S’mores Cake & Cupcakes

This has been our summer of s’mores. It began in early June with a campfire and a family week in the mountains. On that trip, we even found ourselves manning a s’mores table at a race expo in West Yellowstone. We were up to our elbows in sticky melted marshmallows, Hershey’s chocolate and graham cracker crumbs. Still, we could have eaten more of them.

Before summer gets away from us, we’re spending some weekend time baking up this s’mores-inspired cake. The result is a tender graham cracker cake, a thick layer of rich chocolate ganache, and toasty “marshmallow fluff” frosting. Summer on a cake stand.

We’ve taken some liberties with this one. The chocolate is dark and the fluffy white frosting isn’t what it looks like. Instead of whipping up a traditional marshmallow cream, we’ve whipped up a bit of aquafaba (seriously cool stuff), sweetened it with sugar and lathered it on the cake. A kitchen blowtorch makes toasting a snap.

If you’re not familiar with aquafaba, welcome to one of 2016’s biggest food trends. Aquafaba is essentially the brainchild of some very clever French and American food geeks who figured out that the liquid in a can of garbanzo beans contained enough of certain bean proteins that it could be whipped like egg whites to create foam. As it turns out, aquafaba is more than just a passable substitute for egg whites. Aquafaba foam is more stable for longer periods of time and at a wider range of temperatures. It’s also much harder to over whip and break because it doesn’t dry out quickly. It can be flavored and colored to suit the use (think meringue, French macaroons), pavlovas, etc.). And, it’s also vegan. Although, that doesn’t seem to matter to us too much since we’re using butter, eggs, and cream in the cake and ganache recipes. However, we’re always game to try the latest food trends and incorporate them into our recipe repertoire.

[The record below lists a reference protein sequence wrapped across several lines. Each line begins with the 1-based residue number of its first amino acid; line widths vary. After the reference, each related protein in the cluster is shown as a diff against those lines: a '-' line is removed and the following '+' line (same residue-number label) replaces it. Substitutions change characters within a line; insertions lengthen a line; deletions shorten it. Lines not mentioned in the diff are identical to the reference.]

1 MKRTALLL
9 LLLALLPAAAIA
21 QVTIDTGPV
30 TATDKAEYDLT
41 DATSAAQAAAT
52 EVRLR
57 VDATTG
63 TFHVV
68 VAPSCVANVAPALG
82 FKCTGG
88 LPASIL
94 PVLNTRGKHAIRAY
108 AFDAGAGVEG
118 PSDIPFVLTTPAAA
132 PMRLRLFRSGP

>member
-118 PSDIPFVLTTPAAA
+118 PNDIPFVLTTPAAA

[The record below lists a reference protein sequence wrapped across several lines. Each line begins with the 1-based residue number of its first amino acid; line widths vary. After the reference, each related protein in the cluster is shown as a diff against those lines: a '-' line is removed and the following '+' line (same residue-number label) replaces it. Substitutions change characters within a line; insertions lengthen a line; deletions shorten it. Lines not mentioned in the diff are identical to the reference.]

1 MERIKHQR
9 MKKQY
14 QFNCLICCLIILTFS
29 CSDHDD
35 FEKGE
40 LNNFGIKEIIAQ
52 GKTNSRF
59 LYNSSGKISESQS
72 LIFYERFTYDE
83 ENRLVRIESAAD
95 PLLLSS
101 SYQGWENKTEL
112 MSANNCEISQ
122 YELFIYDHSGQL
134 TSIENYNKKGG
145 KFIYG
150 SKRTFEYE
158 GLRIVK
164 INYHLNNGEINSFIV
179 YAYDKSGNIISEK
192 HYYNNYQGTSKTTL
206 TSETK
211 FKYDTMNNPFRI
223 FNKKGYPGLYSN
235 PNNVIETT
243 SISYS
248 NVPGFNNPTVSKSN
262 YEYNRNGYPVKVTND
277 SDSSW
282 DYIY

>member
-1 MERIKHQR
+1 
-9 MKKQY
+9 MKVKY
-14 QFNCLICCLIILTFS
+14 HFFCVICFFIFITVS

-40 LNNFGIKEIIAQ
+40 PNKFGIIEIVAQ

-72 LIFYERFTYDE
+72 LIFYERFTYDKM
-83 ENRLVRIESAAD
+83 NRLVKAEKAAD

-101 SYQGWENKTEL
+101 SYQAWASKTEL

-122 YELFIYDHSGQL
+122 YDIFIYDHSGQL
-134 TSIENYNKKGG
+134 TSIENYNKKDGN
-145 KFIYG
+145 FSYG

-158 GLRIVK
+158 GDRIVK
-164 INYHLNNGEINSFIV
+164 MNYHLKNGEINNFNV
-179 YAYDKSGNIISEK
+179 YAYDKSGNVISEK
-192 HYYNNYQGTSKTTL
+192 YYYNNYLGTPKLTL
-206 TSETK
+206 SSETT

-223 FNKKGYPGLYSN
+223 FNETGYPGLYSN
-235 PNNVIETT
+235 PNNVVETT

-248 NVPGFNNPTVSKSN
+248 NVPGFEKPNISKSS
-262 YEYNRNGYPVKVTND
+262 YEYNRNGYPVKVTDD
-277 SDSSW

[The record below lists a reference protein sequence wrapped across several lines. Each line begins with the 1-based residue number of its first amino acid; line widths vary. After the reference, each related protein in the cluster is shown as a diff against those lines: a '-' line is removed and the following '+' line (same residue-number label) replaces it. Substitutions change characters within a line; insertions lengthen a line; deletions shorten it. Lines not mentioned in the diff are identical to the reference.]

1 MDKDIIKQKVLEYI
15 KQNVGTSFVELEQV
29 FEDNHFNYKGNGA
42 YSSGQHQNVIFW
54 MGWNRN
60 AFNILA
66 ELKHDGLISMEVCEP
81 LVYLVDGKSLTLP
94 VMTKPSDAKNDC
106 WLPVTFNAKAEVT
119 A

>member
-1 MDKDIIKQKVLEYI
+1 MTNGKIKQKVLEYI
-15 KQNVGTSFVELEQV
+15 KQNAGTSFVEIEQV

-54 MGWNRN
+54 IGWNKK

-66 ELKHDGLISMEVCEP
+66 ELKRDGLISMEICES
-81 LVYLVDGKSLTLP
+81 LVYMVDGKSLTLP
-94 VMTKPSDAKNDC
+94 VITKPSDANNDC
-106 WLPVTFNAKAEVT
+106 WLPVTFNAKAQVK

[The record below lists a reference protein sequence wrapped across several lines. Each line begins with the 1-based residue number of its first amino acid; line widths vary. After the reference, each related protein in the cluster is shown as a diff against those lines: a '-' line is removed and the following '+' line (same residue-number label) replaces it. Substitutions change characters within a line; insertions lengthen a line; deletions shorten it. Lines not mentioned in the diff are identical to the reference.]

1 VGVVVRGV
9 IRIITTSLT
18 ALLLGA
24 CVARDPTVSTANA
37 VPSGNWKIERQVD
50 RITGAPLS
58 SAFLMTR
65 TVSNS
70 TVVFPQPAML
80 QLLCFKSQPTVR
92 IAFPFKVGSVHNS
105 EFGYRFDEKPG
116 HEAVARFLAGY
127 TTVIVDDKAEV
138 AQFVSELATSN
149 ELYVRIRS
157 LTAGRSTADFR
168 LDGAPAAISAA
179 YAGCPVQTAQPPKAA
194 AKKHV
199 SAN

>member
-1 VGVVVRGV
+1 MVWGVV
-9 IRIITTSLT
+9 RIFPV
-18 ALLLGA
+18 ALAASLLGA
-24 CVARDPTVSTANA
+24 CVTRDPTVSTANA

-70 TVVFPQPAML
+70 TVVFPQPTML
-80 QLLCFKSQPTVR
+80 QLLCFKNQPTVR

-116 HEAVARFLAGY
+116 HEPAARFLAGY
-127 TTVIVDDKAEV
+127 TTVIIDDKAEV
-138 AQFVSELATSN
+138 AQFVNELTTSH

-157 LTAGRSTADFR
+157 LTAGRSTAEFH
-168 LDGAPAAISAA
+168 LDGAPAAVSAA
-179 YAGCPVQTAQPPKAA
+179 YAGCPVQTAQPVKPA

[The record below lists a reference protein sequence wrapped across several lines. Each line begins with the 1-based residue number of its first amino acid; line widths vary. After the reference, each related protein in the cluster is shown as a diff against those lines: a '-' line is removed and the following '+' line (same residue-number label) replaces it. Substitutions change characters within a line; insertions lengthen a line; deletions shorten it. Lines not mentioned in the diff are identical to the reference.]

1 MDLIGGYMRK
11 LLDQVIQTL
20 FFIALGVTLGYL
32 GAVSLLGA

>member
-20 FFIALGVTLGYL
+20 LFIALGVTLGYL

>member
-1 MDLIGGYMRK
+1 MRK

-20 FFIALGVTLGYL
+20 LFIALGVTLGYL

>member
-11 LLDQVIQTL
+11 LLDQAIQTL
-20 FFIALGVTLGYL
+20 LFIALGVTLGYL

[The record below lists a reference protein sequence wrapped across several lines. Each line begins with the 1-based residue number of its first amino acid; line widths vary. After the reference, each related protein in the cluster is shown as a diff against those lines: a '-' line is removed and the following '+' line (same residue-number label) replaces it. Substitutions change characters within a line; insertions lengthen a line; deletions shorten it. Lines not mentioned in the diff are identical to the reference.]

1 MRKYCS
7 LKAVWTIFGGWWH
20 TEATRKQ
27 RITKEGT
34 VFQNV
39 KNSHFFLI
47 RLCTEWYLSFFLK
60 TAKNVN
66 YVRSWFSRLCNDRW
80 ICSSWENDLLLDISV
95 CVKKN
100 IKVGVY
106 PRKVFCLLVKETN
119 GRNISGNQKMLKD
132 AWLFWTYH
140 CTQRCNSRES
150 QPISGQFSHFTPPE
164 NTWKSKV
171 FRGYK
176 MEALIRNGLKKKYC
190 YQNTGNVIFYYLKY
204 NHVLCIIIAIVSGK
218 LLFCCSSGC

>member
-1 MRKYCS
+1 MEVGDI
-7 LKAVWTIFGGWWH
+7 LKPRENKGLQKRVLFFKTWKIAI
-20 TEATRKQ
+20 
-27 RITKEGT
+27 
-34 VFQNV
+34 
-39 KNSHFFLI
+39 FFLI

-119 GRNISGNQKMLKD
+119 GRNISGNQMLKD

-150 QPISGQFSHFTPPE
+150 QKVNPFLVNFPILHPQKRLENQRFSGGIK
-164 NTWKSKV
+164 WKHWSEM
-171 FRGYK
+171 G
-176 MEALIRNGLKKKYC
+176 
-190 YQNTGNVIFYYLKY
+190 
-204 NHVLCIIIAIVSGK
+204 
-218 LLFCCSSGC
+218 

This slideshow requires JavaScript.

S’mores Cake
one 6-inch cake with a 6-pack of cupcakes

Graham Cracker Cake

1 cup all-purpose flour
1 cup graham cracker crumbs, finely ground
3/4 tsp baking powder
1/4 tsp baking soda
3/4 tsp salt
2/3 cup butter, room temperature
2/3 cup light brown sugar
1/3 cup granulated sugar
3 large eggs
2/3 cup kefir
2 tsp vanilla

Dark Chocolate Ganache

Aquafaba Marshmallow Fluff

Preheat oven to 350F and grease and flour a 6″ cake round and line with parchment. Grease and flour, or use cupcake papers, for 6-7 muffin spaces. Set aside.

In a medium bowl, whisk flour, graham cracker crumbs, baking powder, baking soda, and salt until well combined. Sift through a fine sieve and slowly push through most of the graham and flour until only small graham cracker crumbs are left. Add the crumbs to the flour mixture and set aside.

Using a stand mixer fitted with the paddle attachment, beat butter until smooth.
Add sugars and beat on med-high until pale and fluffy (2-3mins).
Reduce speed and add eggs one at a time, fully incorporating after each addition. Add vanilla.

Alternate adding flour mixture and kefir, beginning and ending with flour (3 additions of flour and 2 of kefir). Fully incorporating after each addition. Do not over-mix.